About 1 in every 800,000 babies are born with part of the amniotic sac still clinging to their face and head. It’s known as being born with a veil, or born with a caul. I was one of those babies.
Being born with a veil is considered very auspicious. It’s supposed to signify that the child will grow up to be lucky, wise and possibly have psychic abilities. They’re supposed to be destined for great things. Alexander the Great was supposedly born with a caul.
According to Wikipedia:
In medieval times the appearance of a caul on a newborn baby was seen as a sign of good luck. It was considered an omen that the child was destined for greatness. Gathering the caul onto paper was considered an important tradition of childbirth: the midwife would rub a sheet of paper across the baby’s head and face, pressing the material of the caul onto the paper. The caul would then be presented to the mother, to be kept as an heirloom. Some Early Modern European traditions linked caul birth to the ability to defend fertility and the harvest against the forces of evil, particularly witches and sorcerers.
A legend developed suggesting that possession of a baby’s caul would give its bearer good luck and protect that person from death by drowning. Cauls were therefore highly prized bysailors. Medieval women often sold these cauls to sailors for large sums of money; a caul was regarded as a valuable talisman.
Other sources say:
Myths say babies born in caul are special. Religious groups and others view caulbearers differently; however, it is believed that their purpose is to serve mankind, guide people to understand themselves and the world within which we live. Many cultures believe that this makes your child a “King by right” and that he or she has some “special” powers. Those powers can range from leadership abilities to natural healers or having greater insight.
I only discovered this fact about myself when I began exploring more of a pagan path. I told my mother of an experience when I thought I had been contacted by my deceased grandfather (her father), and this is when she decided to tell me. She felt it gave more credence to my experience – of course Grandpa can contact you, you were born with this ability.
I’ve also read (on a site called calubearers.org) that many born with a veil are loners, often misunderstood by others around them. They say that people just feel something different about us, that it makes them subconsciously uncomfortable and so we have few close friends. This certainly has been true for me.
And that is about all I know about the phenomenon. Are any of you caulbearers? Do you have any more information? I’d love to hear from you!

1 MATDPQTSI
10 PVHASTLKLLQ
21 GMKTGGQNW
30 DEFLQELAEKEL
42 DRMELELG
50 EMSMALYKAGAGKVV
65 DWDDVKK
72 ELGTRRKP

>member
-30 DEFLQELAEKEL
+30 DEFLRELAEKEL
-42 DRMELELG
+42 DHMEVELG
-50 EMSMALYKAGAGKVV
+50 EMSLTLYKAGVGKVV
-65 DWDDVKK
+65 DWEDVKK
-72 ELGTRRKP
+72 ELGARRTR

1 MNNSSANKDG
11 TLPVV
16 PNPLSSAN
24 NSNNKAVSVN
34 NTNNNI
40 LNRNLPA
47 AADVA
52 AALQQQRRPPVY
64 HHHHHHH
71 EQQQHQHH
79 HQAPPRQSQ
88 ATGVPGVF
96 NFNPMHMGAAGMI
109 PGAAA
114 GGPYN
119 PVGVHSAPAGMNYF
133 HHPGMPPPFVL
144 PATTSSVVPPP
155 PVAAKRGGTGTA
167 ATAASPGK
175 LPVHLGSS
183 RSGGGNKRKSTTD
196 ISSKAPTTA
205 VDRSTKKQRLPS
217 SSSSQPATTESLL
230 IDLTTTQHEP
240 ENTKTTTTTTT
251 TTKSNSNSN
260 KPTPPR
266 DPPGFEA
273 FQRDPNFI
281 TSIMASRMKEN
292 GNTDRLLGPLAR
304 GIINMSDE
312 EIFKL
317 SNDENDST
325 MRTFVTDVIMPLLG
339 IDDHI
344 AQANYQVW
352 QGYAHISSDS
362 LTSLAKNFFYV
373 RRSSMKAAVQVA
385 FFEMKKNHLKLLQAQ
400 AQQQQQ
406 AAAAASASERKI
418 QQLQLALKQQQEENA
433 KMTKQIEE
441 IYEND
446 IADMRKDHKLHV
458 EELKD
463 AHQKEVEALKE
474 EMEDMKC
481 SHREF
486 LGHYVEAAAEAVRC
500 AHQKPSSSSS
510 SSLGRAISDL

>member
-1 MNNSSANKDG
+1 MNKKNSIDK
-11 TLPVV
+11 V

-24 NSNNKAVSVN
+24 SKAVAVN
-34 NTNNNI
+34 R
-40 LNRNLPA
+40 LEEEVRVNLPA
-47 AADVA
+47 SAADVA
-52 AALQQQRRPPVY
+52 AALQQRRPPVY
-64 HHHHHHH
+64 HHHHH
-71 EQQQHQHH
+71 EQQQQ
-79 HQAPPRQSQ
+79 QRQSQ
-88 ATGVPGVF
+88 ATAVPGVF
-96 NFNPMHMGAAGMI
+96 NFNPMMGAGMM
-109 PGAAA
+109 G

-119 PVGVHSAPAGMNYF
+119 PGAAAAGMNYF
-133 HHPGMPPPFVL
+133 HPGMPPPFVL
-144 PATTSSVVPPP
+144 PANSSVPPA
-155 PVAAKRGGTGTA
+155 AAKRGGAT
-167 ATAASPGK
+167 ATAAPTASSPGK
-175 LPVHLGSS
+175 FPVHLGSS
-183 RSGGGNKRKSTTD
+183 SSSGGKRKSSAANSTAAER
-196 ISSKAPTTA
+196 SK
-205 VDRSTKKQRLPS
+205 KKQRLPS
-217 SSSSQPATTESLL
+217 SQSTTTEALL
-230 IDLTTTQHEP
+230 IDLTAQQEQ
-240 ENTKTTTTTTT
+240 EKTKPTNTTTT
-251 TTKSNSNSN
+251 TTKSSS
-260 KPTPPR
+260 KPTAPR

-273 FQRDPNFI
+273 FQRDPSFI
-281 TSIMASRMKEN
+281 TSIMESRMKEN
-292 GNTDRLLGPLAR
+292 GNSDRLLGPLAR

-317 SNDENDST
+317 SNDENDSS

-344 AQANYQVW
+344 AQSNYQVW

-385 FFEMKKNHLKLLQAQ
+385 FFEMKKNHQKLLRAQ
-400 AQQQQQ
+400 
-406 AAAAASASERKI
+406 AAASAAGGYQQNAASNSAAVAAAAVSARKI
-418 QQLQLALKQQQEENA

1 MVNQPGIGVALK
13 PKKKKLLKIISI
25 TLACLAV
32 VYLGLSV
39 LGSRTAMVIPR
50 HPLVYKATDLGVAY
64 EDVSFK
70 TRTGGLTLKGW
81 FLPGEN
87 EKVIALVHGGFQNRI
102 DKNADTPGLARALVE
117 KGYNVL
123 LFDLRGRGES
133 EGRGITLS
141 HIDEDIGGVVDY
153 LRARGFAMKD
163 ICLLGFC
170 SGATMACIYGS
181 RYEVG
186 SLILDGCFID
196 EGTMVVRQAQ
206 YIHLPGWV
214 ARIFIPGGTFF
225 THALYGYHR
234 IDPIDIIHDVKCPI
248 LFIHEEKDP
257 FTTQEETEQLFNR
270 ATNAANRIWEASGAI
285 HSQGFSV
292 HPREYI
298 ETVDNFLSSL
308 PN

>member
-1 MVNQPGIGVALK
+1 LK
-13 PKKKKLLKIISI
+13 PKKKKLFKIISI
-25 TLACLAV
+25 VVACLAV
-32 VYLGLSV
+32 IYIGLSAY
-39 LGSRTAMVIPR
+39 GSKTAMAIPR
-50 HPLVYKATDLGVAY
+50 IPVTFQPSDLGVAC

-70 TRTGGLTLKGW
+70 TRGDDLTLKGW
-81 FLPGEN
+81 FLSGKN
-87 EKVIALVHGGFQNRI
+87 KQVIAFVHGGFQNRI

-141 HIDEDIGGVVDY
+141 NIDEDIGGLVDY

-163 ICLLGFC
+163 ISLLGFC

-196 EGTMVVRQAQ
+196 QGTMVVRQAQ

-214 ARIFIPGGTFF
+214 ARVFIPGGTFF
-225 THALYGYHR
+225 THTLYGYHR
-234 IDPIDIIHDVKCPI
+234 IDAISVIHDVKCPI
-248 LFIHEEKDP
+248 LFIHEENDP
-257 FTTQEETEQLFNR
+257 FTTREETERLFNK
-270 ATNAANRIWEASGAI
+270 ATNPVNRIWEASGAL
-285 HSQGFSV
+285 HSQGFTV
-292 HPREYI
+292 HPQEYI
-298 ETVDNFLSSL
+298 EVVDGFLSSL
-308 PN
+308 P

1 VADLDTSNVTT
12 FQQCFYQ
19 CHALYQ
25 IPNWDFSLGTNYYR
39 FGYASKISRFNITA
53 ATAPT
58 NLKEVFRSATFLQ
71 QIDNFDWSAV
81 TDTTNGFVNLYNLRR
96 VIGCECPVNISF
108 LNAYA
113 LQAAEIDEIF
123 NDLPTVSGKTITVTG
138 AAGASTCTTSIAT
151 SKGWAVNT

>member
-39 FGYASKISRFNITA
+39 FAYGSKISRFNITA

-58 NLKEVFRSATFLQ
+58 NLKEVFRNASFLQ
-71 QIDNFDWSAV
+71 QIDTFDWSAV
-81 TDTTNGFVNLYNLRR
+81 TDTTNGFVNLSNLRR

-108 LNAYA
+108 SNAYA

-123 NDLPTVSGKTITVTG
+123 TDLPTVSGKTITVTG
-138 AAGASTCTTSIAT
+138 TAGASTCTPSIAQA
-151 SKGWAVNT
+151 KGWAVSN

Hi, I’m 61 I was born with a veil attached to my face, my Grandmother, my mother, me and my Daughter were all born with one, when I had my Daughter the Dr. that delivered her had never seen this before, when my Daughter was born I never heard her cry I kept asking why she was not crying the Nurse said she has something on her face, I remembered what my mom told me and I said she won’t breath tell you take it off, I told them I had one too when I was born, then I heard her cry they were giving her H2o I ask, I told the Dr, I was told it was called a veil, and that I didn’t know much about it just what my mom told me, I ask if I could have it and the nurse put it in my hand so I could show it to my mom and Husband when they put me in my room, they brought my Daughter in the room at the same time, she still had the markings on her face from the veil and you could see how it was attached to her face, and I showed my mom and Husband the veil in my hand and I was going to keep it and my Husband didn’t want me to and my mom never told me to keep it or I would have, now I wish I had, because mom told me more later in years that you should keep it or bury it, my Daughter now 42 said she would love to have seen what it looked like, she will never know because she had her tubes tied after she had 2 boys and I know her next child would have been a girl and it would have had a veil to, it came from my Grandmothers Blood line.
That is an amazing story, Sandy. Thank you for sharing! I never had daughters, either and neither of my boys had it. I’ve always wondered what it looked like, too!
I was born June, 13,1954, Friday 13 – 1954! At home in my parents bed. I don’t know much except my Momma telling me the story, my older sister, 14 of age, attended the birth. I have experienced pain, joy, but my visions, dreams of thing’s happening before they happen. I have experienced a lot . Some good, some sad.